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Gas prices keep rising

Sam Webb is a man with few options.

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Larry Hudson says he used to spend $40 to fill the twin-tanks on his Ford F150. "I don't keep it filled like I used to," he said.

"I wish there was a way around it, but there's not," he said as he filled his truck outside Circle K. "I've got to have it to get to work and to live my life. I just wish it didn't cost so much."

Mr. Webb's voice seemed to echo the sentiments of many who are faced with rising gas prices. According to industry officials, the prices will most likely go up in the coming months.

"We are into holiday traveling mode. From what we see, there will be a spike near Memorial Day and then maybe a moderation, and then comes the Fourth of July and then Labor Day, so it's really hard to tell, but we see still an increase," said Randy Bly, director of community relations for AAA Auto Club South.

Mr. Bly said the increase, nearly 75 cents a gallon from a year ago, is caused by several things.

"On the global issue, China's demand on crude jumped last year as that country seemed to go from bicycle to vehicle. And that surge is expected to increase with China predicted to use more gas than the US. Then there is the conflict in Iraq. Add to that refineries have to mix 16 boutique fuels, to power motors and the problem multiplies," he said.

A recent email-spurred effort to "Stick it up their behinds day" designed to send a message to fuel companies met with little or no success. "While the effort got quite a bit of attention, the end was that at some point, people were going to have to buy fuel," said Mr. Bly.

"We advocate maintaining vehicle and driving habits as two ways to combat the cost to consumer. By maintaining correct tire pressure and making sure the vehicle is maintained can improve both gas mileage and safety," he said. "Also, avoiding jack-rabbit stops and starts and using cruise control can help."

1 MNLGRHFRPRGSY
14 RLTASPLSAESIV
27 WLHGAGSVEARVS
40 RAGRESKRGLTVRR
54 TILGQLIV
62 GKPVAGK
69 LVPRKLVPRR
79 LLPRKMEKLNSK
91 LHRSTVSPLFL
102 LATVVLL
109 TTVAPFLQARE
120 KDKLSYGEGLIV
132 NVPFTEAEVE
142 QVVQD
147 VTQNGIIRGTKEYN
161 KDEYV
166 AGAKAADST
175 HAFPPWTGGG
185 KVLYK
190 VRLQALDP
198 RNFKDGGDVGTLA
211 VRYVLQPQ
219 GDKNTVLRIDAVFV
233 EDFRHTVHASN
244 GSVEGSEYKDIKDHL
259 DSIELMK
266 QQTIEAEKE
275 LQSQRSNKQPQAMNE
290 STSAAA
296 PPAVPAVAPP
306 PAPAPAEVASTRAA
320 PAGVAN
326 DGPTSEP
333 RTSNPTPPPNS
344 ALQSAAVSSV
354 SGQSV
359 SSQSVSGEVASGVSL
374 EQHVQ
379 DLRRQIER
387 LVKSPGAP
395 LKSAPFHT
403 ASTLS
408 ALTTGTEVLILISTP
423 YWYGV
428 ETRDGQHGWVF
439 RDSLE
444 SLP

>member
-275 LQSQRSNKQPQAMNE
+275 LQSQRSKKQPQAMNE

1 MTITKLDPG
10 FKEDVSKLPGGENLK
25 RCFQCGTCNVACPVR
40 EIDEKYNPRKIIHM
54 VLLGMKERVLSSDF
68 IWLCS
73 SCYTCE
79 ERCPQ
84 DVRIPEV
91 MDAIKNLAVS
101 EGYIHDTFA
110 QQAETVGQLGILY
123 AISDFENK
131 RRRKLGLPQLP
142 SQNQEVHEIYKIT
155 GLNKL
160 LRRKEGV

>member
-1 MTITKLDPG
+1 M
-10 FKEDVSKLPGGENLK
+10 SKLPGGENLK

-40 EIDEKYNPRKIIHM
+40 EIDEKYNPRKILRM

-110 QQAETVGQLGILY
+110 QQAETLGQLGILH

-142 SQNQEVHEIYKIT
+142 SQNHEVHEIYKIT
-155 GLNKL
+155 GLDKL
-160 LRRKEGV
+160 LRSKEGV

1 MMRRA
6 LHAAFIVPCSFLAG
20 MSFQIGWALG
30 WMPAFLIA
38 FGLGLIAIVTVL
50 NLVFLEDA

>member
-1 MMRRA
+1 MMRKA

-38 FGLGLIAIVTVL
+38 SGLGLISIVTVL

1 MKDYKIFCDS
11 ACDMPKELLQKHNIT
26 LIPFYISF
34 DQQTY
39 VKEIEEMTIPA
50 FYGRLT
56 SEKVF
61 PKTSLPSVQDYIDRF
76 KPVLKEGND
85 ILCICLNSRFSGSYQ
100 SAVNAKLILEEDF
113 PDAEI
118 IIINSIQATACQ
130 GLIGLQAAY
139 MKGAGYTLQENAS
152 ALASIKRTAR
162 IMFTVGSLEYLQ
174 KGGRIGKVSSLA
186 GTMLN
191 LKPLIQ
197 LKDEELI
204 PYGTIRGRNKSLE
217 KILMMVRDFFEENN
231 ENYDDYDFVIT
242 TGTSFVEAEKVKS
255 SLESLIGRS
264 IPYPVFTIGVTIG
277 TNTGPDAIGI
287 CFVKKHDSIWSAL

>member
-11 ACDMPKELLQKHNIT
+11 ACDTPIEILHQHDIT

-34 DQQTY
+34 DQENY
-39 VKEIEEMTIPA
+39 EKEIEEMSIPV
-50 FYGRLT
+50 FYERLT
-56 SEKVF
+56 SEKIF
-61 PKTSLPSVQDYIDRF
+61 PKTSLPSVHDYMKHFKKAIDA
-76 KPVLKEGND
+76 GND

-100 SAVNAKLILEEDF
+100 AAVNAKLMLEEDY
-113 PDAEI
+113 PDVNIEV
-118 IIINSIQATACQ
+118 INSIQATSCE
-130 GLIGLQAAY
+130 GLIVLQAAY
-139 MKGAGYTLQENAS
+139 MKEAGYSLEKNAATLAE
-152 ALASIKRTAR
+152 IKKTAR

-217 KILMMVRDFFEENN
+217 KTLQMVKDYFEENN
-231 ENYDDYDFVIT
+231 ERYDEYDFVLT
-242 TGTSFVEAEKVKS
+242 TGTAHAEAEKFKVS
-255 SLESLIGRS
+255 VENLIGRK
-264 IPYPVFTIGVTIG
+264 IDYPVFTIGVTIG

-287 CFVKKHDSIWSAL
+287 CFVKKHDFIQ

Larry Hudson had some other ideas as he topped off his Ford F-150 Friday in front of Crown on East Hill Street.

"Now, I stay home more than I used to," he laughed. "Seriously, I only make necessary trips and try and combine trips whenever possible. You can find that if you plan things, you don't need to go as much as you think."

Mr. Bly said that the high prices of fuel have not scared the public so much that vacations are being abandoned.

"The economy is improving, and vacation time is here. For a family of four going from Georgia to Florida, the gas expenditure, even with its increase, is the smallest expense compared to lodging, meals and entertainment. We also see people driving SUVs and large vehicles like they were fuel-efficient and they aren't," said Mr. Bly.

Mr. Bly wouldn't make any solid projections on future fuel prices.

"I'd love to say it will go down," he said, "but it will probably continue to rise to $2. By the time fall arrives, prices may be back to around $1.65. But it's simply speculation."

AAA's tips to gas conservation

The AAA offers these tips in an effort to help consumers --

Slow down. The faster a vehicle travels, the more fuel it burns.

Prepare your vehicle for the stress of summer by keeping it maintained for top performance. Gasoline is wasted in a vehicle that is not tuned properly.

Keep fuel and air filters clean and tires properly inflated to improve fuel efficiency.

Use the more fuel-conserving vehicle for driving vacations if you own more than one car.

Lighten the load. Take only what you need and keep luggage inside the vehicle. Luggage strapped on the roof will create wind resistance, which decreases fuel efficiency.

Choose a vacation spot where only minimal driving will be needed after you arrive. Start trips early in the day while traffic is light. Plan meal stops to coincide with likely periods of traffic congestion.

Don't top off your gas tank. In hot weather, fuel expansion can cause overflow.

Use the air conditioner conservatively. An "economy" or "recirculation" setting can reduce the amount of hot outside air that must be chilled. Both settings can reduce the air-conditioning load-and save gas.

Keep your eyes open for lower fuel prices, but don't waste gas driving to a distant location to save a few cents.



Web posted on Thursday, May 27, 2004


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